The Provincial Growth Fund is spreading investment around the regions to provide long-lasting economic benefits for areas that have been previously neglected.

There's no avoiding the negative economic news coming from offshore. The trade war between China and the US, Brexit and the contraction of Germany's economy are all fuelling global uncertainty.

New Zealand is an outward facing, export-led nation so it is particularly vulnerable to potential international economic shocks.

As a Government we are making sure we stay ahead of the curve by investing to help keep the economy moving and working for all New Zealanders.

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We increased our new operating spending in the May Budget from $2.4 billion to $3.8 billion per annum because we could see the clouds gathering on the horizon.

This along with our multi-year infrastructure investments is helping New Zealand's economic growth stay ahead of our friends across the Tasman and other comparable economies.

Infrastructure connects our regions and cities and drives economic activity so it is critical it is functioning well.

We knew when we took office that there had been long-term under investment in infrastructure with some of it critically in need of repair.

The Government is committed to closing that infrastructure deficit.

We began the work in last year's Budget by investing in school refurbishments, fixing mouldy and crumbling hospitals and investing in our regions.

This year's Budget kept the momentum up with an infrastructure package to help underpin our economic growth.

For example, we are making major capital investments in education and health including $5 billion over five years in education buildings, and $2.9 billion over five years in hospitals. We are also investing in transport with $17 billion over four years going into roads, rail and public transport.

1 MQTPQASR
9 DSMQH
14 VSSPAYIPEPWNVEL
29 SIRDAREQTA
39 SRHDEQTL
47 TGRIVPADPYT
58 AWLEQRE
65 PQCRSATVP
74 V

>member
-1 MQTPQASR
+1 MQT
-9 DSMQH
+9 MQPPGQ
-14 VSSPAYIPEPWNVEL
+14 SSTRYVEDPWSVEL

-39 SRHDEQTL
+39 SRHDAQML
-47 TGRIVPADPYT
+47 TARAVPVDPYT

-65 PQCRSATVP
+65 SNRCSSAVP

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The Provincial Growth Fund is spreading investment around the regions to provide long-lasting economic benefits for areas that have been previously neglected.

One of the important things we know the construction sector needs from the Government is certainty and to know what our plans are beyond the end of the financial year.

That's why in the last Budget we changed the way we allocate capital spending.

We've moved away from single-year capital allowance to a rolling multi-year allowance so our plans for capital spending are laid out clearly and the sector can plan and invest. It also improves our ability to take a longer-term view of capital commitments and increases transparency, by tracking and reporting more clearly the cash impact of initiatives over time.

This is supported with the recent establishment of Te Waihanga, the Infrastructure Commission which is a major step forward in giving certainty with a 30-year pipeline of infrastructure investment.

The Government also entered into an accord with the construction sector to help increase productivity, raise capability and restore confidence in the industry.

It aims to encourage better leadership, more collaboration across both government and industry and via a steering group trying to ease labour shortages, improvement government procurement and provide better protection for people when things go wrong.

As a Government we are acutely aware of the importance of strong, highly functioning infrastructure to our economy, our regions, our people and our wellbeing.

This high level of investment is not just to counter global uncertainty – we are committed to building a New Zealand that is more productive, more sustainable, and more inclusive.

• Grant Robertson is Minister of Finance.